In early February 2018, Oklahoma and Texas Panhandle wheat prices were about $4.00 (KC March $4.64-$0.64 basis), and wheat could be forward contracted for 2018 harvest delivery for $4.25 (KC July $4.94-$0.70 basis). In early February 2019, Oklahoma and Texas prices are about $4.97 (KC March $5.11-$0.14 basis), and wheat can be forward contracted for 2019 harvest delivery for $4.90 (KC July $5.24-$0.35 basis).
Note that the February 2019 price and basis are higher than the February 2018 price and basis. One reason is that, in February 2018, an excess of poor milling quality wheat and a severe shortage of flour milling quality (protein) wheat was in storage. In February 2019, good flour milling quality wheat is readily available.
Traditionally, KC July contract prices have been lower than KC March contract prices. That was not the case in 2018 ($4.64 March vs. $4.94 July), and it is not the case now ($5.11 March vs. $5.25 July). The reason may be because, in 2018, the market had an excess of wheat that was below traditional milling quality and needed the new crop.
WHEAT IN STORAGE
There is a chance that most of the milling quality wheat in storage will be consumed before the 2019 harvest. This possibility is reflected in both the forward contract price ($4.90 for 2019 vs. $4.25 in 2018) and the basis (-$0.35 for 2019 and -$0.70 in 2018).
During the February through June 2018 time period, forward contract wheat prices (Figure 1) increased from a harvest forward contract price of $3.78 (-$0.80 basis) Jan. 1 to $5.13 (-$.28 basis) June 1. Prices peaked at$5.79 ($0.25 basis) June 12, 2018.
A 71 cent increase occurred between the mid-February 2018 forward contract price ($4.25) and the July 1 cash price ($4.96). For the July 1, 2019 cash price to be 71 cents higher than the current 2019 harvest forward contract price, several things must happen.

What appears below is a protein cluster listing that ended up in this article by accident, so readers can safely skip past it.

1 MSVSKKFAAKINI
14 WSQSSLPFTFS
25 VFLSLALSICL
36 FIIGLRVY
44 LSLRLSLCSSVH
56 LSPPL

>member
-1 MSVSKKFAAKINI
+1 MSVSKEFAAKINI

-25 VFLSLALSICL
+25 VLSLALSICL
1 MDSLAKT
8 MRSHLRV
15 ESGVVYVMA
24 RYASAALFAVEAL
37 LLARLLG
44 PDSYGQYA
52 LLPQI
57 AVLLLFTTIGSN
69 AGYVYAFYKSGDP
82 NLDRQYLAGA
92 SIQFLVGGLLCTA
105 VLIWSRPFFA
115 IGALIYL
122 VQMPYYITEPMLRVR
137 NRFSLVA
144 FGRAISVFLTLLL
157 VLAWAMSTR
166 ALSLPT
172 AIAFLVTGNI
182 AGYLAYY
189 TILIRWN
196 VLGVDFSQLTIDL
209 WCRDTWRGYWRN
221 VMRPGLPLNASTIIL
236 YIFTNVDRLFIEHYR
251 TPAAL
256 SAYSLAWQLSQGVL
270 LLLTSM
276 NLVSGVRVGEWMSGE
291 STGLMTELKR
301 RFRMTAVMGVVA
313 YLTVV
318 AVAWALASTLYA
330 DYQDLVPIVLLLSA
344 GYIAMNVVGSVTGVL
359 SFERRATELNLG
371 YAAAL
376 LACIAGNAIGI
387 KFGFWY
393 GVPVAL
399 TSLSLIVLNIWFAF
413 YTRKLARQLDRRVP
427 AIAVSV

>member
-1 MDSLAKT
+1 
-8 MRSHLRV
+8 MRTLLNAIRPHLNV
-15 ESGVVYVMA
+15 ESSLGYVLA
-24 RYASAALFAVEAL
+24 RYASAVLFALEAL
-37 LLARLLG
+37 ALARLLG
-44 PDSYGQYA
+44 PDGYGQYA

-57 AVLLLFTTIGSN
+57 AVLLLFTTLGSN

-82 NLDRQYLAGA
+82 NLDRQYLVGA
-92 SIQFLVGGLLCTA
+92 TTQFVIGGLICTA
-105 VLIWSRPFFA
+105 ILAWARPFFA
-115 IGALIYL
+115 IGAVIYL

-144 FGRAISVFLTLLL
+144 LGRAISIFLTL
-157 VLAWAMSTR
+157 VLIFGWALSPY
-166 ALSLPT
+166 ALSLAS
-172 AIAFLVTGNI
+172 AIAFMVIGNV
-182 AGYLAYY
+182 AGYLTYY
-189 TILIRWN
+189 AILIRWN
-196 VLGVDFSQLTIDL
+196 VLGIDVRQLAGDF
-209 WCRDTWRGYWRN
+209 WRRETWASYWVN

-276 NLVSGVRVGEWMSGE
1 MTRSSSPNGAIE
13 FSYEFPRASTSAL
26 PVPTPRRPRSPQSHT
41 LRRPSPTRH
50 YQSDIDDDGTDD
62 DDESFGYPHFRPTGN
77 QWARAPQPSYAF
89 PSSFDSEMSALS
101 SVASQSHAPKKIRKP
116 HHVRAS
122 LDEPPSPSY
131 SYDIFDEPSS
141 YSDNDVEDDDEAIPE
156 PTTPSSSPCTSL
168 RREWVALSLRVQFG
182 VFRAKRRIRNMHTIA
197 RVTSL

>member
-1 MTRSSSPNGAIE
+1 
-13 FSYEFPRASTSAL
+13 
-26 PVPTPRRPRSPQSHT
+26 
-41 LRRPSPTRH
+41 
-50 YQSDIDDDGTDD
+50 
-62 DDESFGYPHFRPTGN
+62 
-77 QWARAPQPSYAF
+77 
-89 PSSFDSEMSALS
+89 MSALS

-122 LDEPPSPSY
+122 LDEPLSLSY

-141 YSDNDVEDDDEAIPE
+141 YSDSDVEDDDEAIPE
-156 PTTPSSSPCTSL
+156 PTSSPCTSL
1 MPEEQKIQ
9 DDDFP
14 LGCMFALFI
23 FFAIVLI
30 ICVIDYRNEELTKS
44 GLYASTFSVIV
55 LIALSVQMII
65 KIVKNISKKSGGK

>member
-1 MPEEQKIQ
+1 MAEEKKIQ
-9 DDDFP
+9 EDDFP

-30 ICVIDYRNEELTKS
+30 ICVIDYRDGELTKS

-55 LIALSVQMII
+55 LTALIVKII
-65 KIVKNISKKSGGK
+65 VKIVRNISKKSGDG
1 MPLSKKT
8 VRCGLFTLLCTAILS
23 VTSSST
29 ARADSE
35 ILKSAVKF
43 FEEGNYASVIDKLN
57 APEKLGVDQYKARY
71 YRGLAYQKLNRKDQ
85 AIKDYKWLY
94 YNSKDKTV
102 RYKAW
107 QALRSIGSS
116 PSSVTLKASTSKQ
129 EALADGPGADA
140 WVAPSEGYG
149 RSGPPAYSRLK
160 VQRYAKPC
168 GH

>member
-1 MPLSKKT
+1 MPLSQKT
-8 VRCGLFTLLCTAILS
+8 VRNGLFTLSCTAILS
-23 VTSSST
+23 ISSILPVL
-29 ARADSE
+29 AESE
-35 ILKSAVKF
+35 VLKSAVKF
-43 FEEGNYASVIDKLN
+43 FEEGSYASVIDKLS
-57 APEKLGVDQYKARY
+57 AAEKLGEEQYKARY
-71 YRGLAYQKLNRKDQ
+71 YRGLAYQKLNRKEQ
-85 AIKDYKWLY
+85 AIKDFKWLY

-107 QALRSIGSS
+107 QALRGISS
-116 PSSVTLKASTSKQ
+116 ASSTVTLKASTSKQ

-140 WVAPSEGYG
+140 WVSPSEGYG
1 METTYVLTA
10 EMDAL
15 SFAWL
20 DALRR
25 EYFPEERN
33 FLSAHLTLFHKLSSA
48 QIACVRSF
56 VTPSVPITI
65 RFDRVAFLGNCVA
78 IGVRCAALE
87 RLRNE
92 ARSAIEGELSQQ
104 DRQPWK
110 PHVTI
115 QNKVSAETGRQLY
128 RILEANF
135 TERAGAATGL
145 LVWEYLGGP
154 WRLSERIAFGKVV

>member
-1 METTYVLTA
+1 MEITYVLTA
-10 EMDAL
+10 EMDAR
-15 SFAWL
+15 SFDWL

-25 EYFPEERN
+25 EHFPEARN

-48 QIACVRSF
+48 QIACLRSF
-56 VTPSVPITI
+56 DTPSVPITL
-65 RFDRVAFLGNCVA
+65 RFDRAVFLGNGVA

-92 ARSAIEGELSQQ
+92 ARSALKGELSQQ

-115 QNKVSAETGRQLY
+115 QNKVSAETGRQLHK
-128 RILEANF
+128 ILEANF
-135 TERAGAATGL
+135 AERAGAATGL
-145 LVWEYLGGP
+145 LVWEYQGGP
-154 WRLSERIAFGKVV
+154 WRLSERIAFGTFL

First, 2019 Oklahoma and Texas harvested wheat must average at least 12.5 percent protein, with an average test weight above 60 pounds. The quantity is less important than the quality, but production will impact price. A poor quality (protein and/or test weight) crop could result in prices being 71 cents lower.
Second, there must be export demand for U.S. hard red winter wheat. There are reports that Russia has only a limited amount of wheat remaining for export sales, and this news suggests there will be more demand for U.S. wheat.
Russia entered the 2018/19 wheat marketing year with 436 million bushels in storage and is projected to end the year with 197 million bushels in storage. The result is 239 million bushels they will not have for export during the 2019/20 marketing year.
Russia’s 2019/20 wheat marketing year production is projected to be 2.9 billion bushels compared to 2.6 billion bushels in 2018. The good news is that the Russian harvest does not start until late July.
A concern is a projected record wheat harvest in India and a relatively large harvest in Pakistan. Both India and Pakistan may export wheat during the March through June time period. Any exports from these countries would reduce the demand for U.S. wheat.
Current Oklahoma and Texas harvest forward contract prices are about 70 cents higher than the mid-February 2018 forward contract prices, and about the same as the July 1, 2018, wheat cash prices. Only time will tell if July 1, 2019, wheat prices will be 70 cents higher ($5.60).
Figure 1. Burlington Oklahoma forward contract price offers for 2018 harvest delivery and underlying basis: January 1, 2018 through June 30, 2018.